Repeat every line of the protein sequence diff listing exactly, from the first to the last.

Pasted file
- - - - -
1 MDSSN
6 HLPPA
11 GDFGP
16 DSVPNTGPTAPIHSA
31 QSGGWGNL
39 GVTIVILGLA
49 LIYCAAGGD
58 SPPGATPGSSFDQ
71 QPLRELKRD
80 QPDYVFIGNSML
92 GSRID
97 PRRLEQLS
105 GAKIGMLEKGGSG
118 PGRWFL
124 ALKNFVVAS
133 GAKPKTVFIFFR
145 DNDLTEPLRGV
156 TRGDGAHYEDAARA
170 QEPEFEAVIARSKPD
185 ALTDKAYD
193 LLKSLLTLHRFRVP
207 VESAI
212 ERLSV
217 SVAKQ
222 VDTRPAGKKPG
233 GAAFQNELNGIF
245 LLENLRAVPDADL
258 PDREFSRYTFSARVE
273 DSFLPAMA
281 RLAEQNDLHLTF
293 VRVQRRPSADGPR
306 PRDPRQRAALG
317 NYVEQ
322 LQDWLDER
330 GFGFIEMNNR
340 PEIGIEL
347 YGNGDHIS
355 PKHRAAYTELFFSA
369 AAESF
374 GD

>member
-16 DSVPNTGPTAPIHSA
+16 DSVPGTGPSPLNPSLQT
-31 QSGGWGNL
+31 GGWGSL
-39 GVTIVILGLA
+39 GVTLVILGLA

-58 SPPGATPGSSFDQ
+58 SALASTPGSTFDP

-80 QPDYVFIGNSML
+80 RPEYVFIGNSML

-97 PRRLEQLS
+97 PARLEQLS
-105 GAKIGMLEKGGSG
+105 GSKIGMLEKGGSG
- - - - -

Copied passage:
1 MDSSN
6 HLPPA
11 GDFGP
16 DSVPNTGPTAPIHSA
31 QSGGWGNL
39 GVTIVILGLA
49 LIYCAAGGD
58 SPPGATPGSSFDQ
71 QPLRELKRD
80 QPDYVFIGNSML
92 GSRID
97 PRRLEQLS
105 GAKIGMLEKGGSG
118 PGRWFL
124 ALKNFVVAS
133 GAKPKTVFIFFR
145 DNDLTEPLRGV
156 TRGDGAHYEDAARA
170 QEPEFEAVIARSKPD
185 ALTDKAYD
193 LLKSLLTLHRFRVP
207 VESAI
212 ERLSV
217 SVAKQ
222 VDTRPAGKKPG
233 GAAFQNELNGIF
245 LLENLRAVPDADL
258 PDREFSRYTFSARVE
273 DSFLPAMA
281 RLAEQNDLHLTF
293 VRVQRRPSADGPR
306 PRDPRQRAALG
317 NYVEQ
322 LQDWLDER
330 GFGFIEMNNR
340 PEIGIEL
347 YGNGDHIS
355 PKHRAAYTELFFSA
369 AAESF
374 GD

>member
-16 DSVPNTGPTAPIHSA
+16 DSVPGTGPSPLNPSLQT
-31 QSGGWGNL
+31 GGWGSL
-39 GVTIVILGLA
+39 GVTLVILGLA

-58 SPPGATPGSSFDQ
+58 SALASTPGSTFDP

-80 QPDYVFIGNSML
+80 RPEYVFIGNSML

-97 PRRLEQLS
+97 PARLEQLS
-105 GAKIGMLEKGGSG
+105 GSKIGMLEKGGSG